If you are a foodie in any part of the country, you have probably heard about Le Pigeon. Gabriel Rucker's French inspired, Northwest centric food has been praised in several publications, both local and national. PDX Magazine voted him Top Chef of the Year and he received a similar award from Food and Wine. Willy Week and the Mercury were all over it, naturally, as was the Oregonian. So were Bon Apetit and Gourmet.
My lovey love Tim and I celebrated our year anniversary last night with a meal at Le Pigeon. We made reservations to eat at one of the three community tables (a friendly and clever solution to the problem of a very small dining room space), but ended up eating at the bar facing the open kitchen. When we first arrived, a few minutes early, they weren't ready for us and sent us out to have a pre dinner drink. The bar tender at Ron Tom's assured us that it was well worth our wait, saying that Le Pigeon is one of truly wonderful treats in Portland. Oh how right he was.
In all the times I had walked by Le Pigeon I had imagined it as a sort of hushed and quiet affair, a few young people, mostly middle aged people enjoying their fine food in a mellow dining room, and that the chef just happened to be one of the young and hip of Portland. I was wrong.
Sticky Fingers was playing at near top volume when we walked in. There were three chefs behind the bar, one wearing a sweatband with a meat clever pictured on it, and another wearing a baseball had with a silver skull and cross bones on it. Oh, right, we're in Portland, duh. Nothing is that fancy.
Oh, the food. Sigh. Sooooo good. Amazing. Worth all the hype. We started with a fois gras (because we are only unethical on our anniversary, we decided) so rich we couldn't finish it. On top of the fois gras were shaved black truffles, with toasted brioche and homemade fruit jam to accompany. I tried not to fill up on the bread and delicious salt sprinkled butter. Because there was more meat to come.
For dinner we ordered Beef Cheek Bourguignon and, because nothing goes better with liver than more liver, the Duck with liver stuffing and marmalade. Both were excellent, but the duck was just a teeny tiny bit more excellent. The house made marmalade was not too sweet, not to tart, and a nice counter to the richness of the best thing I've ever put in my mouth liver stuffing. The Beef Cheek was flavorful and tender and easily fell apart into the vegetables and sauce surrounding it.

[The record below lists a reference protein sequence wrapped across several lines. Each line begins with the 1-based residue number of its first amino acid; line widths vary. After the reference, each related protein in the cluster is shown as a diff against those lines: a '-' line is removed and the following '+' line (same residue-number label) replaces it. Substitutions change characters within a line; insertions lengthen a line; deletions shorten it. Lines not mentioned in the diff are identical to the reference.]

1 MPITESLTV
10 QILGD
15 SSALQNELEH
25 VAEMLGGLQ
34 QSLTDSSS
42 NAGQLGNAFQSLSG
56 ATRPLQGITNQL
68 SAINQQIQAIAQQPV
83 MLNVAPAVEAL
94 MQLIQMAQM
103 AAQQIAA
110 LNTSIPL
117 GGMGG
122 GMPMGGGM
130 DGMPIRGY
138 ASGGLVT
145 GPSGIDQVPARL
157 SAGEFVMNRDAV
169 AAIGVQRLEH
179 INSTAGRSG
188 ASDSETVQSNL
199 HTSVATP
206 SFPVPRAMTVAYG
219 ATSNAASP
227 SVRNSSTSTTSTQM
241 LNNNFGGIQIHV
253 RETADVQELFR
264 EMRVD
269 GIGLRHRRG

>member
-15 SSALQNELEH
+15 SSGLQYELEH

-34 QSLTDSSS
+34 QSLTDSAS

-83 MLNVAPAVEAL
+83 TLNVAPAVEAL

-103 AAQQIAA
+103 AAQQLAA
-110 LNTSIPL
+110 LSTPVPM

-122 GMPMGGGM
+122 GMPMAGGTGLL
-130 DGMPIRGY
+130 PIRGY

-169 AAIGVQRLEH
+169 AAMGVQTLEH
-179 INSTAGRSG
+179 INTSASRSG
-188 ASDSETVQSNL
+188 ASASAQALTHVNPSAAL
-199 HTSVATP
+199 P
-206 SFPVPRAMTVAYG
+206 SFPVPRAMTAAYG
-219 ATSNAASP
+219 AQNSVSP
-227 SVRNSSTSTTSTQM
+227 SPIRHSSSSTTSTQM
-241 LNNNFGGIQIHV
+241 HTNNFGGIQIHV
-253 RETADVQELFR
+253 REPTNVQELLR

If you know absolutely nothing else about Le Pigeon, you probably know about The Dessert. I do believe this dessert has been mentioned in all press that Le Pigeon has received, and rightfully so, for it's delicious and unusually paired ingredients. Naturally we ordered The Dessert. Bacon apricot cornbread topped with maple ice cream and bacon bits. Uh huh, that's right. Bacon on ice cream. Again, worth all the hype.
Obviously, I loved the food at Le Pigeon. But I also loved the experience of dining there. The wait staff was casual and friendly, and so were the chefs. The open kitchen created a connection between chef and diner, and the chefs were more than happy to answer questions and chat. They were the ones to hand us most of our dishes, over the bar right after they finished making them. All of the dishes and silverware were mismatched, a look that I personally love. My other favorite detail were the jars of pickled and preserved fruits and vegetables lining two high up shelves, interspersed with other eclectic odds and ends, like a pigeon skeleton in a glass case.
So, if you have not yet been to Le Pigeon, save your pennies and go, soon. Unless of course you are a vegetarian, in which case you should do some thinking and reading, and seriously reconsider that dietary choice. Then start eating meat so your stomach will be ready for Le Pigeon.
To visit the Le Pigeon website, click here.
Note: We did have wine which was delicious, but I didn't write about it because a) I can't remember what it was and b) I know nothing about wine and am therefore not at all qualified to say anything about it.